Jane Reuter Some drivers might view bicycle trail improvements as projects with little bearing on their everyday travels, maybe as a waste of …
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Some drivers might view bicycle trail improvements as projects
with little bearing on their everyday travels, maybe as a waste of
transportation money. But traffic experts say separating streets
and trails eases travel woes for everyone.
Construction on C-470 trail underpasses at both Colorado
Boulevard and Quebec Street are set to begin in late 2012 or early
A trail bridge over Erickson Boulevard east of Santa Fe Drive
already is under construction, part of a larger project to improve
the C-470 and U.S. 85 interchange. Future plans also show a trail
underpass at Santa Fe, though money for that project isn’t in
sight. Likewise, talks are underway for an overpass at Yosemite
The less often pedestrians and cyclists cross major
thoroughfares, the better traffic flows, transit experts say.
Studies show crossings at Quebec Street, for example, can cause a
chain reaction of signal delays. All it takes is one push of the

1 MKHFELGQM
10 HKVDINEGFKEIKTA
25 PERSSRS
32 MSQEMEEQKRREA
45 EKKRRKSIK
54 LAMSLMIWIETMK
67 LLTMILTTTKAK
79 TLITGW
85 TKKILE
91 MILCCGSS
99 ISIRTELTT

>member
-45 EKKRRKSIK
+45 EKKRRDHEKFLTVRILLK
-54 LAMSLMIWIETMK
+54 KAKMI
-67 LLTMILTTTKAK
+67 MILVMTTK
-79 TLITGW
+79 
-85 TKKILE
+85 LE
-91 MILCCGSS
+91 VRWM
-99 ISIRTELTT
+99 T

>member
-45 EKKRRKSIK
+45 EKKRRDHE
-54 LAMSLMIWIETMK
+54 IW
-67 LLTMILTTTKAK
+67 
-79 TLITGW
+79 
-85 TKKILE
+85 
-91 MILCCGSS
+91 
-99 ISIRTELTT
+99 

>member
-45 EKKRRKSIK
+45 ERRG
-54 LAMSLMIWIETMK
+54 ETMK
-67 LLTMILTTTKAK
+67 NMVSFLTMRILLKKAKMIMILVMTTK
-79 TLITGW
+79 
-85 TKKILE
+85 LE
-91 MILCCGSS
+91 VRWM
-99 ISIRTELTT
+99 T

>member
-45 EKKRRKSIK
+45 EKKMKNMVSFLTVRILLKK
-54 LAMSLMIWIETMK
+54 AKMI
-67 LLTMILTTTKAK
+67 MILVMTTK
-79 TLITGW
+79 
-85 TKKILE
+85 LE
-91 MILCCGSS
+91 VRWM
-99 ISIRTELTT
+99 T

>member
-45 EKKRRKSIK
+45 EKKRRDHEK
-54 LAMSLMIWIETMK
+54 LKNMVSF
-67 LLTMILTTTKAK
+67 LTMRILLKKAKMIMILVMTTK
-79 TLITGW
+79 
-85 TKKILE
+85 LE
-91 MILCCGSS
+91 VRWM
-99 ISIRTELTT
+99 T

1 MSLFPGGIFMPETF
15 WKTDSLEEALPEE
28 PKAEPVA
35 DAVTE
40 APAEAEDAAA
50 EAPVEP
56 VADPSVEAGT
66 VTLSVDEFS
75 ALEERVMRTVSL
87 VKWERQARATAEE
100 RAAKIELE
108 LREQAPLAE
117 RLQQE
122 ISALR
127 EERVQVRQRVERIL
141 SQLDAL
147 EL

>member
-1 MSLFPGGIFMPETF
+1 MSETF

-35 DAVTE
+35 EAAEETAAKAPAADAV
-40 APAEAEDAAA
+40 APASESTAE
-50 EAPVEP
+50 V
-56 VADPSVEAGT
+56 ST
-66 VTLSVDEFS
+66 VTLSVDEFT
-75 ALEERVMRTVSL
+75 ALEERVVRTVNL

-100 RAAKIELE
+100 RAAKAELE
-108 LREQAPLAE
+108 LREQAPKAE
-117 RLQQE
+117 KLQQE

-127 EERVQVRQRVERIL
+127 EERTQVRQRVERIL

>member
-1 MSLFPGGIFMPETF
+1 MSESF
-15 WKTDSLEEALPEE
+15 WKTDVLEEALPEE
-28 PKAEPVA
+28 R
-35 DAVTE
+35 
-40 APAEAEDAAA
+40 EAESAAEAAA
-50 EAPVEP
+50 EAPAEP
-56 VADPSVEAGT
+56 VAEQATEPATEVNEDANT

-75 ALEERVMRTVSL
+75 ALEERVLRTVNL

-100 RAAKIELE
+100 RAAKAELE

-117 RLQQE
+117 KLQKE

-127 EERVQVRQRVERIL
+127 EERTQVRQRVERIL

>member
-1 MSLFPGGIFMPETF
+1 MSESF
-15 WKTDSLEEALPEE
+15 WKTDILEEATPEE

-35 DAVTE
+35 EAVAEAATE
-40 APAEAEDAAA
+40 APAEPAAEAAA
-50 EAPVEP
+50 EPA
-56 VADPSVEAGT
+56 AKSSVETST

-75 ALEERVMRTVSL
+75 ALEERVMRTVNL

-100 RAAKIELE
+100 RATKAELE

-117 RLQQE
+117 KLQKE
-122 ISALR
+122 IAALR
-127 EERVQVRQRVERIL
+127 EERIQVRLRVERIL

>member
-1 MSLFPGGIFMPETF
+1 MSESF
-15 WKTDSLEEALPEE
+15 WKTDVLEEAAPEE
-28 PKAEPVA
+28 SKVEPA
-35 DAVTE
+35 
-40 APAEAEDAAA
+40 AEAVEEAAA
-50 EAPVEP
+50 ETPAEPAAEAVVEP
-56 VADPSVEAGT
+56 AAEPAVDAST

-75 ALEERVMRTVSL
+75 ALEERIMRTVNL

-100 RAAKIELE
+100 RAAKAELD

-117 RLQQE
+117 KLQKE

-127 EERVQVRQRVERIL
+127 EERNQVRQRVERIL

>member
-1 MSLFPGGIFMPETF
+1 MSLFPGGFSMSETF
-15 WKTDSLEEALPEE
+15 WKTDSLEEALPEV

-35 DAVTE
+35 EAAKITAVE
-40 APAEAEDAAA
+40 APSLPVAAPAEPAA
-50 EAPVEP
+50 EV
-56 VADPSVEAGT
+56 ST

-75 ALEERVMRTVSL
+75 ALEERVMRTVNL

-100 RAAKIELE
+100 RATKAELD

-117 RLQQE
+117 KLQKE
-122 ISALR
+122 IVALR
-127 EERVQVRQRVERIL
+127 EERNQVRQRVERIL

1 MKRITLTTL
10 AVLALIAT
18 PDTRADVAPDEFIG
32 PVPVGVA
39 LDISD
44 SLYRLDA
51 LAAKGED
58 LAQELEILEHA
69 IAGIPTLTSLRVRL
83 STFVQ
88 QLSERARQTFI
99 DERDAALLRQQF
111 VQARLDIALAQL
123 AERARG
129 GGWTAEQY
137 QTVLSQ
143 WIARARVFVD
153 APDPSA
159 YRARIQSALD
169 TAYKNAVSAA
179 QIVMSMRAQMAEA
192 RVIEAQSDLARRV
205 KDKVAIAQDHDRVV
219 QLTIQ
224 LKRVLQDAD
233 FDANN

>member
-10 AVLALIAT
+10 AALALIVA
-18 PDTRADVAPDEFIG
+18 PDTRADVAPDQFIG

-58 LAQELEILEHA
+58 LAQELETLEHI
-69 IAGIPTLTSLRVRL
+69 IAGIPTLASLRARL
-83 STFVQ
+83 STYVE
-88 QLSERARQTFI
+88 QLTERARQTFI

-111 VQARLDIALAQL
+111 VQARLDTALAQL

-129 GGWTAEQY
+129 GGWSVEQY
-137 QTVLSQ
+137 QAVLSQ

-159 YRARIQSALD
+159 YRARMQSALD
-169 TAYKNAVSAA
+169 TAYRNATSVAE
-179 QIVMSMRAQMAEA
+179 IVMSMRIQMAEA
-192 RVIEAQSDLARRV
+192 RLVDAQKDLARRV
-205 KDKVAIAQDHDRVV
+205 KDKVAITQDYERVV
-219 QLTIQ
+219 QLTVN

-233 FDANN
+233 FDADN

pedestrian crossing button.
“If a bike or pedestrian crosses, particularly during rush hour,
traffic signal timing is messed up for 5 to 10 minutes before it
recovers,” said Art Griffith, capital improvements project manager
for Douglas County. The underpasses are “a huge benefit to
improving traffic operations,” he said.
“It’s always our goal to improve the whole system,” said Paul
Jesaitis, CDOT’s program engineer for the Denver metro area.
That’s why the agency changed its name in 1991 from the
Department of Highways to Department of Transportation, he
“We’re very much a transportation organization,” Jesaitis said.
“I think the drivers out there think we spend too much on trails,
and the cyclists think we don’t spend enough. There’s got to be a
CDOT spent about $6 million in the last year rebuilding a
retaining wall along the trail behind Park Meadows Mall and raising
box culverts near Chatfield Reservoir to put the trail above the
Nevertheless, don’t expect to see grade-separated C-470 trail
crossings at University Boulevard or South Broadway any time soon.
While Jesaitis said he hopes those will happen someday,
construction at the two interchanges will be complicated and
expensive, and no money is available.
The $2 million Colorado Boulevard and Quebec Street projects are
funded by a partnership between Douglas County and the CDOT.
The $26.7 million Santa Fe Drive interchange project pools funds
from Douglas County, CDOT, the Denver Regional Council of
Governments and the Federal Highway Administration. More than $5
million from the American Recovery and Reinvestment Act also was
secured for the project.
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